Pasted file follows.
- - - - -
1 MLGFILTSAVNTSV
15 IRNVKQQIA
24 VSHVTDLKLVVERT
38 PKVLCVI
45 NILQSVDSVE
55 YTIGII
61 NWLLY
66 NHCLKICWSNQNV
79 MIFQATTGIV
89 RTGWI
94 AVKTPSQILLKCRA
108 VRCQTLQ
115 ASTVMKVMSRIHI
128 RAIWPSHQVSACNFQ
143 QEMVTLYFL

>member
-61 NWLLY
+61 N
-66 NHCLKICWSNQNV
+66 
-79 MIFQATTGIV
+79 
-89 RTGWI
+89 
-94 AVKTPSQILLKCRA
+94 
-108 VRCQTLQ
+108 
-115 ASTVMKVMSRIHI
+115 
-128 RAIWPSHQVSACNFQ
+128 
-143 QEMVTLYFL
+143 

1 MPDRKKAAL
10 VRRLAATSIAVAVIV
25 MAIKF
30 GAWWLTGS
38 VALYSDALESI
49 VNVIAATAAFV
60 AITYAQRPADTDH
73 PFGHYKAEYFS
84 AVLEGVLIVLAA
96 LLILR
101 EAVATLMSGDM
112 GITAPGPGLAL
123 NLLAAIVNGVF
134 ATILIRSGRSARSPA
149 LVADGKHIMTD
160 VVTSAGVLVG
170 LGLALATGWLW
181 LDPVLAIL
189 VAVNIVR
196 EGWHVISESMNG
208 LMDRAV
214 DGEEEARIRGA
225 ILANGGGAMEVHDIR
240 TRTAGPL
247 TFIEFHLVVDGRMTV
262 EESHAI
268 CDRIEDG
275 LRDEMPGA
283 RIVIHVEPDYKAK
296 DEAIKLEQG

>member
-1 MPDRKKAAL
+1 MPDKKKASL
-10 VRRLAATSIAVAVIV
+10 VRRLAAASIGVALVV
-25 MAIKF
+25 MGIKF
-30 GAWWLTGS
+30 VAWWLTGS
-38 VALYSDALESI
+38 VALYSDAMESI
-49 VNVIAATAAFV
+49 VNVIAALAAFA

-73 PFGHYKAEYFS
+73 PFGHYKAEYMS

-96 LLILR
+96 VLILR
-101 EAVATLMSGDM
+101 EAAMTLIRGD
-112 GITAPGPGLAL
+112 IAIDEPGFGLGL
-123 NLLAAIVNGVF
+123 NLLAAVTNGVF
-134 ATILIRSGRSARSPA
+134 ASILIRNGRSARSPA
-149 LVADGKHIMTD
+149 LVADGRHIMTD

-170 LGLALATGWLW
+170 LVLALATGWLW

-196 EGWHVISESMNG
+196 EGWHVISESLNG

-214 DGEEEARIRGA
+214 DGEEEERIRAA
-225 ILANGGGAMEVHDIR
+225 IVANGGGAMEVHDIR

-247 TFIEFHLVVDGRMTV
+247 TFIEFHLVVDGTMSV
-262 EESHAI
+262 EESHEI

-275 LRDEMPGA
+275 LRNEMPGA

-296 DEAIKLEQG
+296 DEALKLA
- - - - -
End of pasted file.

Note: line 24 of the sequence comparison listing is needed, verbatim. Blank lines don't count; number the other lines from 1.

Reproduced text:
+89 